"Why Do Women Have Abortions," ? , A Torres and JD Forrest. Family Planning Perspectives 20(4):169, 1988.

A 1987 Alan Guttmacher survey of U.S. abortion facilities found that almost two thirds (63%) of teenagers who had abortions at 16 gestational weeks or more attributed the delay to being afraid to tell their partner or parent that they were pregnant.

Psycho-Social Stress Following Abortion, Anne Speckhard (Kansas City, MO: Sheed&Ward, 1987).

A study of postabortion women where women frequently had second trimester abortions at a young age reported that abortion was used as a strategy for coping with the pregnancy without ever fully admitting that the pregnancy existed. For possible consequences of denial, see Integration of Teen Pregnancy and Child Abuse Research: Identifying Mediator Variables for Pregnancy Outcome, E. Becker-Lausen, A.U. Rickel, J. of Primary Prevention 16(1): 39, 1995 (Dissociation among adolescents was found to be associated with reports of becoming pregnant or of having an abortion in high school. Individuals who detach from reality by dissociation may disregard clues that may otherwise warn them of danger and they become " sitting ducks" for later abuse.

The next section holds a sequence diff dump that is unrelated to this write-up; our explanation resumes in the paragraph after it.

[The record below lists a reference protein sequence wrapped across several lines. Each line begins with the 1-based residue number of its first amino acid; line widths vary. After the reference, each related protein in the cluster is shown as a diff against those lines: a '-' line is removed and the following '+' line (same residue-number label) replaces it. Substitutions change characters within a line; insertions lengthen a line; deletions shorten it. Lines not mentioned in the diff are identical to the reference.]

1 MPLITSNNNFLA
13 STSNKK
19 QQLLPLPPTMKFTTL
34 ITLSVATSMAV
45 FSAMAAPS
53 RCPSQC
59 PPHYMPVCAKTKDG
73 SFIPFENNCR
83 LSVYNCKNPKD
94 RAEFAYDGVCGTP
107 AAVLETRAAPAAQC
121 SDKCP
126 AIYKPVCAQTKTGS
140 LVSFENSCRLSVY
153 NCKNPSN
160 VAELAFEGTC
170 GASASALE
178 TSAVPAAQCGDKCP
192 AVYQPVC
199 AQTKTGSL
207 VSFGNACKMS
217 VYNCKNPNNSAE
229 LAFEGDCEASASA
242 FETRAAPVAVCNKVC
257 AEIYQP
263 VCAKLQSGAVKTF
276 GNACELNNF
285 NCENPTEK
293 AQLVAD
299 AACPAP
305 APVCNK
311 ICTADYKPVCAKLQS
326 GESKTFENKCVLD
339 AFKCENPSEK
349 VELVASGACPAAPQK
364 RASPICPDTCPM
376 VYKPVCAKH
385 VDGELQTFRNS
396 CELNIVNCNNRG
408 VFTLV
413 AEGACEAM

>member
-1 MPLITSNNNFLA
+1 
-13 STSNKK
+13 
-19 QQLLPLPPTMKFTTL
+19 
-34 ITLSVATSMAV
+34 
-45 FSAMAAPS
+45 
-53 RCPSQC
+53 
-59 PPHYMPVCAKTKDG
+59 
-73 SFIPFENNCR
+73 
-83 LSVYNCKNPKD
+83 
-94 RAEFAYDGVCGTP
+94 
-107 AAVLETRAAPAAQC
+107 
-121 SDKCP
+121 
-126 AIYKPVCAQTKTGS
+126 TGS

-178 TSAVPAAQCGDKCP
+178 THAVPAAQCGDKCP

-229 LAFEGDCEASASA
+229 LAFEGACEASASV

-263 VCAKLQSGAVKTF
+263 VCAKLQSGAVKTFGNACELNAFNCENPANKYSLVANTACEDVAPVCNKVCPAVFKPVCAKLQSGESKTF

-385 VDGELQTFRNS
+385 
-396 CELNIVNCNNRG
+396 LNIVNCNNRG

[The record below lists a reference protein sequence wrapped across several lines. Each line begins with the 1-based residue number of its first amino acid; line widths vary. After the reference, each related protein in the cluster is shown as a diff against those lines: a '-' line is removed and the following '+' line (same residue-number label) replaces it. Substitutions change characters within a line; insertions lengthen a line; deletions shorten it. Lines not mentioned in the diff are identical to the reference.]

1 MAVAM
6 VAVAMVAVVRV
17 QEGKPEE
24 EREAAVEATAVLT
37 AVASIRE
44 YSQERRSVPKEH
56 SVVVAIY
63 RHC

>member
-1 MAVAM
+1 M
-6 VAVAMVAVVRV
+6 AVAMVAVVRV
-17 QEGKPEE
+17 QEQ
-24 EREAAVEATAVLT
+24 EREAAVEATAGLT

"Factors Discriminating Pregnancy Resolution Decisions: Issues of Unmarried Adolescents," Marvin Eisen, G. Zeilman, A. Leibowitz, W. Chow and J. Davis, Genetic Psychology Monographs 108:69(1983).

In a study of 368 white and Mexican-American adolescents from 13-19 years of age, a teenager whose boyfriend, best girlfriend and mother thought she should have an abortion was more likely to abort; when other factors were controlled, her own father's opinion of abortion was not a factor in the adolescent's decision. The most powerful predictor of the teenager's attitude toward abortion for others was her girlfriend's opinion.